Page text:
Africa and Aboriginal Tuesdays: African American Education Free Outside U.S. Borders - Blacks In Cuban Med School by Zekita Tucker
In the midst of all the US-Cuban relations stories, primarily, the focus is on the imposed economic sanctions against Castro’s Cuba. But, there is a story of unity, progression, and humanitarian efforts lying within those pages written about Cuba. It is one that is hardly, if ever told; a story that calls attention to the concern for human life above economic strife.
Since 2001, the Latin American School of Medical Sciences (LASMS) in Havana, Cuba has been admitting students from various countries in Latin America and Africa, as well as low income minority students from the U.S. into its six year medical program (particularly African Americans and some Hispanics). Since the program began in 2001, it has maintained that all of tuition, housing, and meals are free. In some cases the only necessary financing by students is for the trips to Cuba for school and back home again.
Each year there are an estimated 500 slots open to prospects from poor African American communities in the U.S. and from many other “third world” countries. These prospective students are all required to be from poor communities and the only graduation requirement is that they return to poor and/or destitute environments to provide proper healthcare for the people who need it most.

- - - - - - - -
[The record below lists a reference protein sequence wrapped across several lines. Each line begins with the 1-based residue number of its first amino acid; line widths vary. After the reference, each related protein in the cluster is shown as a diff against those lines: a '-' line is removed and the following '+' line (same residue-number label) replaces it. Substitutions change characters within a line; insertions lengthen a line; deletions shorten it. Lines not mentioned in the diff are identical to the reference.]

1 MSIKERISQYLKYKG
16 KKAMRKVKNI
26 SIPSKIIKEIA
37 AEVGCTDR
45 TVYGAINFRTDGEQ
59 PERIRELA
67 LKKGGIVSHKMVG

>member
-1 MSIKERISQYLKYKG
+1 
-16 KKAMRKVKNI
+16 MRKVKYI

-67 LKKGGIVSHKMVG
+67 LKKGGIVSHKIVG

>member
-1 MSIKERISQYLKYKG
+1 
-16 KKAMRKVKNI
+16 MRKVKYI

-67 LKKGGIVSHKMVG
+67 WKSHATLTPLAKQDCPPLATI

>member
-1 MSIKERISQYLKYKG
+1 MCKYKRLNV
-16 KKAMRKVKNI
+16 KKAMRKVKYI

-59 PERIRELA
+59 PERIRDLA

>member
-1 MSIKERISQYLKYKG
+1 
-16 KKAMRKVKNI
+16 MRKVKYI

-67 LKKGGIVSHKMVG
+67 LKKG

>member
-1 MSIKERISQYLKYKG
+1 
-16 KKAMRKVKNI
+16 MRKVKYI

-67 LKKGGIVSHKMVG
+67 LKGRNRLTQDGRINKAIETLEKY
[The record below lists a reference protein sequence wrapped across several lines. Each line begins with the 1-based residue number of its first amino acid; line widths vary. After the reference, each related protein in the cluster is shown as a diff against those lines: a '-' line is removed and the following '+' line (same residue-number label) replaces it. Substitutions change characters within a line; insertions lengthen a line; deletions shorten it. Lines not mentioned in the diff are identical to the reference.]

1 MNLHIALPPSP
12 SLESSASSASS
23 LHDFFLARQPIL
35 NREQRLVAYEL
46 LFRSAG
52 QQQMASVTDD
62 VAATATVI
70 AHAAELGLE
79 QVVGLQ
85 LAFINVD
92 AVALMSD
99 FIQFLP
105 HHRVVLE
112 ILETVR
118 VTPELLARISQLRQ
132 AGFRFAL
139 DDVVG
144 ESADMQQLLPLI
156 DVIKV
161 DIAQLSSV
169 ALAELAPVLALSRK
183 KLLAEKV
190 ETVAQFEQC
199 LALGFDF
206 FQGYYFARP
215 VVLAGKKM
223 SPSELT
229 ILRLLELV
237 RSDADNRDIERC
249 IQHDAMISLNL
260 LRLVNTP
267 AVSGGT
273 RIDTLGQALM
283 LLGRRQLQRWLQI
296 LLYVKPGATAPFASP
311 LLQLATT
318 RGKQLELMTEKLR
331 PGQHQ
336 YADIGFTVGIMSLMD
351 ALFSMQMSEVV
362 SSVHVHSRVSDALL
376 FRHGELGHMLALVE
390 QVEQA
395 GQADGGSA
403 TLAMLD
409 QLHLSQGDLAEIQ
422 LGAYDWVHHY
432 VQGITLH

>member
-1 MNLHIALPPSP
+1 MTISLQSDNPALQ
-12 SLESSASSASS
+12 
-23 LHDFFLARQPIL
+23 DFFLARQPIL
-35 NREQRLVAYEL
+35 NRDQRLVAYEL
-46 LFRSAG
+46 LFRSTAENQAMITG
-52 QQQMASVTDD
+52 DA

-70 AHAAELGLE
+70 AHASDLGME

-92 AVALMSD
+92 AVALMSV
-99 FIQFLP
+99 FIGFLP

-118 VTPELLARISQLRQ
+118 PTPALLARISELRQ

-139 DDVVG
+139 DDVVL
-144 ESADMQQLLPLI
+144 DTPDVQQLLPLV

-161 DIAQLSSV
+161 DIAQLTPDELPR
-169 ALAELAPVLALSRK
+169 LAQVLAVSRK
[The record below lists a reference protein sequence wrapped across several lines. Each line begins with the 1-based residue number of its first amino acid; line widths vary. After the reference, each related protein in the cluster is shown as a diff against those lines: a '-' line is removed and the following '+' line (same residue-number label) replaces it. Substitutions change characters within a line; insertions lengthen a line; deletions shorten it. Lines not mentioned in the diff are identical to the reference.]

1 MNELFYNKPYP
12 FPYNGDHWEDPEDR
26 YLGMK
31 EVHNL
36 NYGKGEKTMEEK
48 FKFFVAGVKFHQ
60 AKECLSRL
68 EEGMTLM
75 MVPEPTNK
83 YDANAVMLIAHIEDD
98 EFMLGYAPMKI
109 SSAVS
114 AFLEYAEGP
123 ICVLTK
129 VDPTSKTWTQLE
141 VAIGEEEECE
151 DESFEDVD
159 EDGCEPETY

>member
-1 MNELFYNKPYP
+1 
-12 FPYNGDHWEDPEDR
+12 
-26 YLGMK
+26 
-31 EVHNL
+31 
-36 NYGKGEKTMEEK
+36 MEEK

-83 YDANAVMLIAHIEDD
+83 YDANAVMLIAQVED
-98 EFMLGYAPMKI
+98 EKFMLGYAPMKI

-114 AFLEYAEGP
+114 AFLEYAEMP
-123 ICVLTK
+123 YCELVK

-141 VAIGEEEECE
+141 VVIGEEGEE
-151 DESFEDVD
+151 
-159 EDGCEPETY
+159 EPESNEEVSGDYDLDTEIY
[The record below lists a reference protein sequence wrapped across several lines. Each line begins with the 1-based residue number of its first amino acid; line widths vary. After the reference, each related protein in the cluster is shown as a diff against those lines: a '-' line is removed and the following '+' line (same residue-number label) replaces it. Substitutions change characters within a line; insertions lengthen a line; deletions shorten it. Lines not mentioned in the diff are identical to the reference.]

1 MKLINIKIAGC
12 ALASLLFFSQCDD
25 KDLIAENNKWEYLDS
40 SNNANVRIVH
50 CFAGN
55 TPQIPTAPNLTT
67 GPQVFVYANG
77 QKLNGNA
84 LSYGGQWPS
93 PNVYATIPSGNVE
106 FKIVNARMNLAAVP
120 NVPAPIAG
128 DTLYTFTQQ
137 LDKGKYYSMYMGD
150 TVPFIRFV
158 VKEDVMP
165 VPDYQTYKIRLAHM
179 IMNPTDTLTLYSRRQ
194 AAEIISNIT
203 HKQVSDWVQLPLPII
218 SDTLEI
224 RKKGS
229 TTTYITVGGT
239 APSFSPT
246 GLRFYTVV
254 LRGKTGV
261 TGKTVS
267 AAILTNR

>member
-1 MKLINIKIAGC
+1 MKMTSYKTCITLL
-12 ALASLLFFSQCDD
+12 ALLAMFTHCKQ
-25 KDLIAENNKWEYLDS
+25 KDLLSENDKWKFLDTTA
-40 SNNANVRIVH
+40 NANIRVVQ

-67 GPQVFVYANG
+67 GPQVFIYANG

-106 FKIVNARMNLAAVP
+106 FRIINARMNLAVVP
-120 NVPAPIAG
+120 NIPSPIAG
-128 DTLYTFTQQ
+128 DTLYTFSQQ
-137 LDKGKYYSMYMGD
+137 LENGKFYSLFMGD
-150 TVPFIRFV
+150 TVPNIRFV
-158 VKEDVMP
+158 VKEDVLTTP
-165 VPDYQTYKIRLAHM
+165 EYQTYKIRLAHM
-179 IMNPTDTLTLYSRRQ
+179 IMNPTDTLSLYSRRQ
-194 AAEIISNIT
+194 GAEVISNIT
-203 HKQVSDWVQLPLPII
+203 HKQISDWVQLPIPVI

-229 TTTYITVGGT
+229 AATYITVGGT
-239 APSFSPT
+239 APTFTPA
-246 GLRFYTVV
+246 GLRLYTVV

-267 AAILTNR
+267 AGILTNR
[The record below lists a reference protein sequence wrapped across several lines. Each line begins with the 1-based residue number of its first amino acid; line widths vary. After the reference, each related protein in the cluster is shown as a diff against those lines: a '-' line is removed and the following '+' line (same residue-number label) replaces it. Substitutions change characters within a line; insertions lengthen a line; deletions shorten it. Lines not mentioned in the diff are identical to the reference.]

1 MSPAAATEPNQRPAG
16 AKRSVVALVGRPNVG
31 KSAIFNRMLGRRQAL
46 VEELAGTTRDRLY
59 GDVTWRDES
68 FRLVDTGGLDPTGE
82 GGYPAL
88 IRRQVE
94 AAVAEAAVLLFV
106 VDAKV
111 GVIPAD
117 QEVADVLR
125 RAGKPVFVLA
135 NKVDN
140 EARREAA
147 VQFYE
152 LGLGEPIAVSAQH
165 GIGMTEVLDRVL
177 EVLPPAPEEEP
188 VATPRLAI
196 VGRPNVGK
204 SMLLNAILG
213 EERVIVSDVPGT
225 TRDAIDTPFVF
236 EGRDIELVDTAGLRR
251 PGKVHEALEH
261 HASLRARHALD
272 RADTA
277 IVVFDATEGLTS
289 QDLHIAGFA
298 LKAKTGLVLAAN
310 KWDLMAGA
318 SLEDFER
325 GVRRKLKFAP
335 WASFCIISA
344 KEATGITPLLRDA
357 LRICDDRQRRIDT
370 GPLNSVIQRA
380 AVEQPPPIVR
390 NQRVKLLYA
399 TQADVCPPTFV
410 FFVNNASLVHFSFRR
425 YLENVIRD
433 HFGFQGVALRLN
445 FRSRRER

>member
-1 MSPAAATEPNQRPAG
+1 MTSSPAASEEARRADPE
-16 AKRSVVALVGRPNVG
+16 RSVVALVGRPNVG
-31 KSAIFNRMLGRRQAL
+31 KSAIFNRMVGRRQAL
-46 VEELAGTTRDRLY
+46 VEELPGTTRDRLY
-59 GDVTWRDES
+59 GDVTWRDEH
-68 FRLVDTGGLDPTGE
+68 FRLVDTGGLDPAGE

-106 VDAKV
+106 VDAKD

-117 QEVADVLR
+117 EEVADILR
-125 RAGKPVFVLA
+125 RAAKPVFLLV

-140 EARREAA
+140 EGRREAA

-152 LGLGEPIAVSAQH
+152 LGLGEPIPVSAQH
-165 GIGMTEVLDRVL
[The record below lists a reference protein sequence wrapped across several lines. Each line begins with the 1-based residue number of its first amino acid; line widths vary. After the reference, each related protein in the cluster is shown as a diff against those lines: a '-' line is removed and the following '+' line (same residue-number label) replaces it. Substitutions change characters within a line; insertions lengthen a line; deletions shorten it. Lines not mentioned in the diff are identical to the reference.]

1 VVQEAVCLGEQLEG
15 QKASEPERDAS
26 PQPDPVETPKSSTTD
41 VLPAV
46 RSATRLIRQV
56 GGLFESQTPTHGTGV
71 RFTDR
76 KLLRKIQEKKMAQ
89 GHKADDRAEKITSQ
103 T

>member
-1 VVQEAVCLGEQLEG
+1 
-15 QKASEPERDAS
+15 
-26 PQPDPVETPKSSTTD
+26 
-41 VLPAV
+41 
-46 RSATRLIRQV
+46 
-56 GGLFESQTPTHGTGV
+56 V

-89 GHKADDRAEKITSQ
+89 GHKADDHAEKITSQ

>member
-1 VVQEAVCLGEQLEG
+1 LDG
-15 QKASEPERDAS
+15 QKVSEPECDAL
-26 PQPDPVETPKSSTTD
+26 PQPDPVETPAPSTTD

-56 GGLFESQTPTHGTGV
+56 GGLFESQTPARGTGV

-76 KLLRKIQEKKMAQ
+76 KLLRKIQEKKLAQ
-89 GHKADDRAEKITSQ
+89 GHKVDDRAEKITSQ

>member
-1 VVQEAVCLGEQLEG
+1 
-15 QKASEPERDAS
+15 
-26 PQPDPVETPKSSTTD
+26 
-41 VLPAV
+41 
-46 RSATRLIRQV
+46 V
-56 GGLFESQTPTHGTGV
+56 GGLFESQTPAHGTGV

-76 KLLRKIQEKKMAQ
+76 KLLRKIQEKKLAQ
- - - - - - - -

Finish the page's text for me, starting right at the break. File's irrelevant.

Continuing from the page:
Many African Americans who have an interest in Medicine or Healthcare and have been fortunate enough to learn about this program have taken advantage of it without hesitation. According to an article found at redandgreen.org (/information/cuba_medical.htm), since the first year of the program Cuba has been willing to accept up to 250 African American students out of the 500 total open slots for low income Americans. While participating in this program and taking full advantage of the opportunity to get a free education in a particular discipline of the Medical Sciences, the African American population can embrace the chance to make a tremendous impact on its own communities without the dependence on the long and tedious process of seeking financing for higher education and perhaps the rejection of sorts.
There are two installments within our society that are conducive on both the community and the national level. 1) The African American population receives an increase in qualified medical professionals who are trained to take care of those in need or in extreme poverty. 2) The students who attend become bilingual, speaking Spanish fluently. This is a major plus because not only will these extraordinary women and men become an essential element in the healthcare of the impoverished African American communities, but they can also practice in poor Hispanic communities while having clear and open communication with America’s growing Hispanic population. The information for applying and detailed programs can be found at Afrocubaweb.com.